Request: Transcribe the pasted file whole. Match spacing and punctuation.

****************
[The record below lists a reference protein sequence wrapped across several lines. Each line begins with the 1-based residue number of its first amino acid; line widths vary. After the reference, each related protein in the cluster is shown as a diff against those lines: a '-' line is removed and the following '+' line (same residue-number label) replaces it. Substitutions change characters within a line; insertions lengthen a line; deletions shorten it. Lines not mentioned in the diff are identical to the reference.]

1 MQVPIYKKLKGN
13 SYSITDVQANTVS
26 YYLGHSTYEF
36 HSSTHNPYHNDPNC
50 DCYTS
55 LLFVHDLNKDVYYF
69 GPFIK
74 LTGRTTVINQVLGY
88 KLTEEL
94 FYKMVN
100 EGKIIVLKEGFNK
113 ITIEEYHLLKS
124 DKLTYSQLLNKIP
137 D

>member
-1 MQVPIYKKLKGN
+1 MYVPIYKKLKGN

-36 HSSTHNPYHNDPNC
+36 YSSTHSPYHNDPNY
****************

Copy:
[The record below lists a reference protein sequence wrapped across several lines. Each line begins with the 1-based residue number of its first amino acid; line widths vary. After the reference, each related protein in the cluster is shown as a diff against those lines: a '-' line is removed and the following '+' line (same residue-number label) replaces it. Substitutions change characters within a line; insertions lengthen a line; deletions shorten it. Lines not mentioned in the diff are identical to the reference.]

1 MQVPIYKKLKGN
13 SYSITDVQANTVS
26 YYLGHSTYEF
36 HSSTHNPYHNDPNC
50 DCYTS
55 LLFVHDLNKDVYYF
69 GPFIK
74 LTGRTTVINQVLGY
88 KLTEEL
94 FYKMVN
100 EGKIIVLKEGFNK
113 ITIEEYHLLKS
124 DKLTYSQLLNKIP
137 D

>member
-1 MQVPIYKKLKGN
+1 MYVPIYKKLKGN

-36 HSSTHNPYHNDPNC
+36 YSSTHSPYHNDPNY